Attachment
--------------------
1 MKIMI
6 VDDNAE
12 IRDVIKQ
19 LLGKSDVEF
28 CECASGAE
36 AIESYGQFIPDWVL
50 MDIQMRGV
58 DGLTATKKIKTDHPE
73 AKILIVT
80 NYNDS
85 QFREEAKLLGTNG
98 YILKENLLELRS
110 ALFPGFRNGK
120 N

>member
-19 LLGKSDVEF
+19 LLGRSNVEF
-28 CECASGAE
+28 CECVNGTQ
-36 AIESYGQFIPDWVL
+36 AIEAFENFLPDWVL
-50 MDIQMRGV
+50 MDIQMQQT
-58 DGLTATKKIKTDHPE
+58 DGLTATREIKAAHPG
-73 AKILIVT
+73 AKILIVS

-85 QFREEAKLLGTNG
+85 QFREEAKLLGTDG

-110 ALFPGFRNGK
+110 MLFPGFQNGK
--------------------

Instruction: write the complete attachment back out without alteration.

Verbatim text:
1 MKIMI
6 VDDNAE
12 IRDVIKQ
19 LLGKSDVEF
28 CECASGAE
36 AIESYGQFIPDWVL
50 MDIQMRGV
58 DGLTATKKIKTDHPE
73 AKILIVT
80 NYNDS
85 QFREEAKLLGTNG
98 YILKENLLELRS
110 ALFPGFRNGK
120 N

>member
-19 LLGKSDVEF
+19 LLGRSNVEF
-28 CECASGAE
+28 CECVNGTQ
-36 AIESYGQFIPDWVL
+36 AIEAFENFLPDWVL
-50 MDIQMRGV
+50 MDIQMQQT
-58 DGLTATKKIKTDHPE
+58 DGLTATREIKAAHPG
-73 AKILIVT
+73 AKILIVS

-85 QFREEAKLLGTNG
+85 QFREEAKLLGTDG

-110 ALFPGFRNGK
+110 MLFPGFQNGK